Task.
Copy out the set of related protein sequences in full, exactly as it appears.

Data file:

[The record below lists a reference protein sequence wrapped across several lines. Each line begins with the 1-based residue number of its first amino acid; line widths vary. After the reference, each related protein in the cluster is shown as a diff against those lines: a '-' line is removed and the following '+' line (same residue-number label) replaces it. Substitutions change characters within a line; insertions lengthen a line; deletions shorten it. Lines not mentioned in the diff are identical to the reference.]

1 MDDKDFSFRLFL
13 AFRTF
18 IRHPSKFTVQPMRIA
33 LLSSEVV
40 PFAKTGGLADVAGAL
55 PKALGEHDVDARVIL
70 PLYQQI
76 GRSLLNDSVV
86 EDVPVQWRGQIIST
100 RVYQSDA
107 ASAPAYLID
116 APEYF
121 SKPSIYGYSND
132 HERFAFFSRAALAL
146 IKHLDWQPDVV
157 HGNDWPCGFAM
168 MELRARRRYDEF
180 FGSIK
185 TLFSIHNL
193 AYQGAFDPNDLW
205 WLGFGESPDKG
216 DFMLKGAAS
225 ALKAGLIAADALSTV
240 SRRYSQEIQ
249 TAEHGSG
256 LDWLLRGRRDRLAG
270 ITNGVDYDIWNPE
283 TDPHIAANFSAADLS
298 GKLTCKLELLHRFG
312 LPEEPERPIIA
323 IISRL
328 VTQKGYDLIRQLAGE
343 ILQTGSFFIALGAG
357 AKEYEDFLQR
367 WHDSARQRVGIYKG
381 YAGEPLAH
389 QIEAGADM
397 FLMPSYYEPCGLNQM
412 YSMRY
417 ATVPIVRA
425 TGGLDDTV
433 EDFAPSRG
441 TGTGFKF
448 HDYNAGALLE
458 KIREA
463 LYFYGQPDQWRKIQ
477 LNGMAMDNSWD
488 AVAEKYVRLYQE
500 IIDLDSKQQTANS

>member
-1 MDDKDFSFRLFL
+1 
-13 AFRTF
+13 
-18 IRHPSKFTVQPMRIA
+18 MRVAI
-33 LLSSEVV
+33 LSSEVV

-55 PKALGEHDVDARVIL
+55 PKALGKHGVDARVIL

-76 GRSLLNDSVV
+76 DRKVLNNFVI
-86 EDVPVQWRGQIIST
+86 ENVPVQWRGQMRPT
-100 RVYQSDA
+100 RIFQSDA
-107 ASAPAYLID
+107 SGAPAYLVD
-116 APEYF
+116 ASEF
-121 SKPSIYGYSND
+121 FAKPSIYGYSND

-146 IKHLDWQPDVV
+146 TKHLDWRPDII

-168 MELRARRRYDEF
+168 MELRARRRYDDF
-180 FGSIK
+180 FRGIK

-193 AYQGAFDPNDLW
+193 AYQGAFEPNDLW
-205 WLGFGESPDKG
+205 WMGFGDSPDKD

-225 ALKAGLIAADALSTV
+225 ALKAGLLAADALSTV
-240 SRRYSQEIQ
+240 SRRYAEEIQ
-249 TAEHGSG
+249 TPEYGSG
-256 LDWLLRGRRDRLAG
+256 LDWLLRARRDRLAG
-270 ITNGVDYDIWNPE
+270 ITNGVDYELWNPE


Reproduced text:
[The record below lists a reference protein sequence wrapped across several lines. Each line begins with the 1-based residue number of its first amino acid; line widths vary. After the reference, each related protein in the cluster is shown as a diff against those lines: a '-' line is removed and the following '+' line (same residue-number label) replaces it. Substitutions change characters within a line; insertions lengthen a line; deletions shorten it. Lines not mentioned in the diff are identical to the reference.]

1 MDDKDFSFRLFL
13 AFRTF
18 IRHPSKFTVQPMRIA
33 LLSSEVV
40 PFAKTGGLADVAGAL
55 PKALGEHDVDARVIL
70 PLYQQI
76 GRSLLNDSVV
86 EDVPVQWRGQIIST
100 RVYQSDA
107 ASAPAYLID
116 APEYF
121 SKPSIYGYSND
132 HERFAFFSRAALAL
146 IKHLDWQPDVV
157 HGNDWPCGFAM
168 MELRARRRYDEF
180 FGSIK
185 TLFSIHNL
193 AYQGAFDPNDLW
205 WLGFGESPDKG
216 DFMLKGAAS
225 ALKAGLIAADALSTV
240 SRRYSQEIQ
249 TAEHGSG
256 LDWLLRGRRDRLAG
270 ITNGVDYDIWNPE
283 TDPHIAANFSAADLS
298 GKLTCKLELLHRFG
312 LPEEPERPIIA
323 IISRL
328 VTQKGYDLIRQLAGE
343 ILQTGSFFIALGAG
357 AKEYEDFLQR
367 WHDSARQRVGIYKG
381 YAGEPLAH
389 QIEAGADM
397 FLMPSYYEPCGLNQM
412 YSMRY
417 ATVPIVRA
425 TGGLDDTV
433 EDFAPSRG
441 TGTGFKF
448 HDYNAGALLE
458 KIREA
463 LYFYGQPDQWRKIQ
477 LNGMAMDNSWD
488 AVAEKYVRLYQE
500 IIDLDSKQQTANS

>member
-1 MDDKDFSFRLFL
+1 
-13 AFRTF
+13 
-18 IRHPSKFTVQPMRIA
+18 MRVAI
-33 LLSSEVV
+33 LSSEVV

-55 PKALGEHDVDARVIL
+55 PKALGKHGVDARVIL

-76 GRSLLNDSVV
+76 DRKVLNNFVI
-86 EDVPVQWRGQIIST
+86 ENVPVQWRGQMRPT
-100 RVYQSDA
+100 RIFQSDA
-107 ASAPAYLID
+107 SGAPAYLVD
-116 APEYF
+116 ASEF
-121 SKPSIYGYSND
+121 FAKPSIYGYSND

-146 IKHLDWQPDVV
+146 TKHLDWRPDII

-168 MELRARRRYDEF
+168 MELRARRRYDDF
-180 FGSIK
+180 FRGIK

-193 AYQGAFDPNDLW
+193 AYQGAFEPNDLW
-205 WLGFGESPDKG
+205 WMGFGDSPDKD

-225 ALKAGLIAADALSTV
+225 ALKAGLLAADALSTV
-240 SRRYSQEIQ
+240 SRRYAEEIQ
-249 TAEHGSG
+249 TPEYGSG
-256 LDWLLRGRRDRLAG
+256 LDWLLRARRDRLAG
-270 ITNGVDYDIWNPE
+270 ITNGVDYELWNPE